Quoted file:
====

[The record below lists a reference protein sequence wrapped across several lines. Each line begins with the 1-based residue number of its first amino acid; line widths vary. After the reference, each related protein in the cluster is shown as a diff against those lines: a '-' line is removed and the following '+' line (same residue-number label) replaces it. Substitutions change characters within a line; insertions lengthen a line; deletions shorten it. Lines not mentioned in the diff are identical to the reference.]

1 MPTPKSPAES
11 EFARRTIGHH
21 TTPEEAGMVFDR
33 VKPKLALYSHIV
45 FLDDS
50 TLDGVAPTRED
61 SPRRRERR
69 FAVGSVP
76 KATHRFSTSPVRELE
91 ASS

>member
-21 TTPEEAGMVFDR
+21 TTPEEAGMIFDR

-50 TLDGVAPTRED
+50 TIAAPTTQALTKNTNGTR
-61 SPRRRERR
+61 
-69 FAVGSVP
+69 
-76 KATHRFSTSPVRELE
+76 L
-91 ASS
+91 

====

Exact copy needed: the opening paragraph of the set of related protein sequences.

[The record below lists a reference protein sequence wrapped across several lines. Each line begins with the 1-based residue number of its first amino acid; line widths vary. After the reference, each related protein in the cluster is shown as a diff against those lines: a '-' line is removed and the following '+' line (same residue-number label) replaces it. Substitutions change characters within a line; insertions lengthen a line; deletions shorten it. Lines not mentioned in the diff are identical to the reference.]